The Great Wound
London-based experimental rockers, the Invisible, have set a new standard for their already-intricate sound. If you’re looking for songs similar to “London Girl,” the band’s single featured on their self-titled debut album, look elsewhere. Sophomore album, Rispah, named after frontman Dave Okumu’s mother, is considerably softer, slower, and rather eerie.
“A Particle of Love” kicks off the album’s eeriness immediately, musically emitting some of the grief Okumu has over the recent death of his mother. You can hear the chants of women, which include his grandmother, woven into the song which they sang over Rispah’s deceased body at her wake. “Lifeline” is another eerie tune and will appeal to the synth-lovers. “What Happened” is quiet, dark and sounds like an interlude and includes more spiritual chants. “Utopia” includes the same frightening sounds from the synth and guitar.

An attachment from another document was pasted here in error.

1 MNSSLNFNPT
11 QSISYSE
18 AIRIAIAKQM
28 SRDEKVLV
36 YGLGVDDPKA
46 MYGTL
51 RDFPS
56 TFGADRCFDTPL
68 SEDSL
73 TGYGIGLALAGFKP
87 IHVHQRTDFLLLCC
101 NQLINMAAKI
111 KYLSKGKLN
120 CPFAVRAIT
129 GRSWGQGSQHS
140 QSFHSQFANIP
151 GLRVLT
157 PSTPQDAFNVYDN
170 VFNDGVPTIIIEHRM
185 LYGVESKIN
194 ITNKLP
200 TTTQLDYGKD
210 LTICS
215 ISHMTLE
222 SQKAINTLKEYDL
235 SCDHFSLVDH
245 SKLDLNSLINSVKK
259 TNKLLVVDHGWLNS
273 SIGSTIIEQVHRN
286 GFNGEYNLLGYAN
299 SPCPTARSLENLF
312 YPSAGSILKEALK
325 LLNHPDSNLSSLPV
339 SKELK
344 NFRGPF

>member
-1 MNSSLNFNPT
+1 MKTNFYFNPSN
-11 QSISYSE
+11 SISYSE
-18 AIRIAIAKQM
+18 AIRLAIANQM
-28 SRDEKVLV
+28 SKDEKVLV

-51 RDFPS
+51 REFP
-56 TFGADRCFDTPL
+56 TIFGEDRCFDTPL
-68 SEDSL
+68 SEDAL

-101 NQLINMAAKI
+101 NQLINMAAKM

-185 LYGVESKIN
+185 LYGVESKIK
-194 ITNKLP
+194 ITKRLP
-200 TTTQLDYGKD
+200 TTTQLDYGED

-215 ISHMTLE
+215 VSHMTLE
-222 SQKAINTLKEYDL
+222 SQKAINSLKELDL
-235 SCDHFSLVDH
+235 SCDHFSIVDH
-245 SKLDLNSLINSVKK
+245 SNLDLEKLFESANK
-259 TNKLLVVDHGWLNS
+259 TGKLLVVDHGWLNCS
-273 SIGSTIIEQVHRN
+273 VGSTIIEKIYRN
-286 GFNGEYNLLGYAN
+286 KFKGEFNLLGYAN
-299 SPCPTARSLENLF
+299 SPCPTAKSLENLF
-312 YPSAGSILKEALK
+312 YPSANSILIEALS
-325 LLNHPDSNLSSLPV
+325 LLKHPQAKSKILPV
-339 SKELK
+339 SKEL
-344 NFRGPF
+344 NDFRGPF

But not every track is like that. Okumu’s vocals on “Surrender” are particularly lovely, and with the help of Tom Herbert’s bass and synth, and Leo Taylor’s drumming, each track has an elusive, dreamy atmosphere.
Rispah is a layered, complicated album that also has the ability to lull you to sleep. This is a tender album, probably best listened to alone the first couple of times and not recommended as the soundtrack to a party. In any case, a great nab for experimental rock fans anywhere.